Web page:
Donna HineZ – Ice Cream

“I do enjoy reading your daily Sonic Breakfast posts”, said a friend at the weekend. “But it could do with being a bit more urban, a bit more soul, a bit more pop“, they declared, firmly nailing their musical appreciation to the mast.

“I’ll feature any new, quirky music if I like it,” I replied. “This isn’t about preferring one genre over another. It’s a Jack of all trades and a master of none. This is about finding the stories behind the songs. This is about discovery.”

Today, I received an E-mail about Donna HineZ. With the weekend’s accusation still ringing in my ears and a general acceptance that I’d never really understand why the ‘Z’ has to replace an ‘s’, I had a look and a listen.

Donna HineZ is a Londoner. Displaying a talent for all things stage as a youngster, she got a place at Brit School. Sharing a class with Jessie J, she forged an initial career in musical theatre working alongside an array of talent that included David Hasselhoff, Henry Winkler and Louie Spence!!

The video to ‘Ice cream’ was released months ago but I’m told that the single gets a full release at the end of November. On the surface, winter is an odd time to be releasing a song about a food that’s made for sunny, summer days on the beach. But, perhaps this is the point; when it’s cold and rainy, we need some form of escape and what better way than to think of the vanilla stuff.

Anyway, some might argue that to take this song too literally is missing the point. It’s not really about ‘Ice cream’ is it? In many ways, this is an uneasy bedfellow, a companion piece, to the Heyrocco song, Melt, that I featured on Monday. It’s a tune of cone-licking proportion that Prince would be proud of. It might be throwaway pop but it’s also damn raunchy and just a little bit provocative. It’s featured because I like it.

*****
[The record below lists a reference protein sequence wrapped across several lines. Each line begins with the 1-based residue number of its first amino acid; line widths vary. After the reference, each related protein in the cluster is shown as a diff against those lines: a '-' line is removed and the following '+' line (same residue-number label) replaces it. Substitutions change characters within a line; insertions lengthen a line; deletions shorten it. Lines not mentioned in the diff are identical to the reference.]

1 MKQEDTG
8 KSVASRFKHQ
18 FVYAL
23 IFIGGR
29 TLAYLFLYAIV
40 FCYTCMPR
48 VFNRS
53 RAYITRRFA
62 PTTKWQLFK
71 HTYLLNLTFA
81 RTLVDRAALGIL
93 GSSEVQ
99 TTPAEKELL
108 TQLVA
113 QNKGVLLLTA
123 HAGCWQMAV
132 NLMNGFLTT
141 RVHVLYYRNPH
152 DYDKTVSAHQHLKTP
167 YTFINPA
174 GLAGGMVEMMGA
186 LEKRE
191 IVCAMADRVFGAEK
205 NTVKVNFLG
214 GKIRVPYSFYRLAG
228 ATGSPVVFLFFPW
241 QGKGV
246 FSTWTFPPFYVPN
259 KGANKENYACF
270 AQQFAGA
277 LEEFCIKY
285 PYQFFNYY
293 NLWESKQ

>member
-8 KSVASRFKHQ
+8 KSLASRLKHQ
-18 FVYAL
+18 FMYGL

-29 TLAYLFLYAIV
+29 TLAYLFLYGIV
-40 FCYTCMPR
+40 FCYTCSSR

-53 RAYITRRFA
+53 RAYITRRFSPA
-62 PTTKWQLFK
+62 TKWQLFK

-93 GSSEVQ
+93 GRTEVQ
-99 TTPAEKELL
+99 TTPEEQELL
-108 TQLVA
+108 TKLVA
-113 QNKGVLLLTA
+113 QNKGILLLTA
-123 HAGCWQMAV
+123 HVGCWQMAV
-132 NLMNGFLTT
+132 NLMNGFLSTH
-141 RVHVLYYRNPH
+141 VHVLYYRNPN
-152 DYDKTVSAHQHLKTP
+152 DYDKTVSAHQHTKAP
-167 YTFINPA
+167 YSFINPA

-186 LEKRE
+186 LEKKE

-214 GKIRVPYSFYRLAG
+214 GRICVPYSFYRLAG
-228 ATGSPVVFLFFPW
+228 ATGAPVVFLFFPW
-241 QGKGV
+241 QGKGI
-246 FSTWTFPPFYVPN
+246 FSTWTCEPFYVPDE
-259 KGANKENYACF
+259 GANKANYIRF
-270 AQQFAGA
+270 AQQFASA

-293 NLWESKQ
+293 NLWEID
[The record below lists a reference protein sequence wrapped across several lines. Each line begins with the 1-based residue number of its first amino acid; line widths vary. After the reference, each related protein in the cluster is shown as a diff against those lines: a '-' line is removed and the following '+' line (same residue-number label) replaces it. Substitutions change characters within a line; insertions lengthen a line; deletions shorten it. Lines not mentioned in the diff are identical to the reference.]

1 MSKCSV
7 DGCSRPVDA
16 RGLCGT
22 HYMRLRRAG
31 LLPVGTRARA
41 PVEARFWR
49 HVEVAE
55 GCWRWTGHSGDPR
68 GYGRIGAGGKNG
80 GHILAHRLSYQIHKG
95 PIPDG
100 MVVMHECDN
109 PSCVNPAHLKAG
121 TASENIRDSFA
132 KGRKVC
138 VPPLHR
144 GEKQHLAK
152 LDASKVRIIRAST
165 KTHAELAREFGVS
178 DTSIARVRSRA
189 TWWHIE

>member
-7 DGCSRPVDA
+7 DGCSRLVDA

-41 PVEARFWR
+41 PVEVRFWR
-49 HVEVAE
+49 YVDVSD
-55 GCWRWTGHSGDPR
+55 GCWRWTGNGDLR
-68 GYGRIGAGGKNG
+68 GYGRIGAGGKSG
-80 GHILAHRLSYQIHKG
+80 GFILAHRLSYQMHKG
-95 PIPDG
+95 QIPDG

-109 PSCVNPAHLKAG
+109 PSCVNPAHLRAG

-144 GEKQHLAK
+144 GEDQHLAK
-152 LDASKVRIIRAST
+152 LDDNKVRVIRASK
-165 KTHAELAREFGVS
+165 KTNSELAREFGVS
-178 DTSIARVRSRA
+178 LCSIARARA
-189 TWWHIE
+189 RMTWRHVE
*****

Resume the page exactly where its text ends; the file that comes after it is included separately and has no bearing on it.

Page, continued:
Police Dog Hogan – Thunderheads

I have a friend who knows everything that there is to know about clouds. He could tell you whether something was a nimbus, a curious or a bilious (I’ve made these up) and let you know what sort of weather we might be due as a result.

When I first heard “Thunderheads” by Police Dog Hogan, such is my ignorance that I had no idea that a thunderhead referred to a cloud formation. But, a little search of the good old internet, told me that a thunderhead is one of those clouds, a Cumulonimbus, associated with thunderstorms and atmospheric instability.

This is a song about resilience. It’s a statement about strength in the face of adversity. “You do not frighten me”, sings lead singer, James Studholme, as the song builds to climax and refrain. Whatever thunderstorm or instability might be on the horizon is of little consequence because resolve has already been built from years of the same.

There’s eight of them in Police Dog Hogan. They create a feast of folk well suited to festivals. Some have called it ‘urban bluegrass’ but I’m not sure that offers the full picture. This is Americana with a very English twist. With guitars, banjos, mandolins, fiddles and trumpets, there’s no doubting their musical expertise. They’ve an average age greater than 40, so have had a few years to perfect such talent.

I’ve been listening to a preview of Police Dog Hogan’s third album ‘Westward Ho!’ (Released October 6th) for some time now. As a young boy, growing up in Dorset, there are tunes on it that immediately resonate. ‘West Country Boy’ offers a very English insight into what it’s like as a musician to tour the village halls and cider pubs in that neck of the world. Any song that manages to name-check Melksham and Mere within a country-folk framework is fine by me.

This video for ‘Thunderheads’ has some truly gorgeous locations in it. As the summer passes and we face the onset of Autumn, it’s worth thinking how all of us are going to give a good, old two-fingered salute to those clouds on the horizon. This is as good a place as any to start.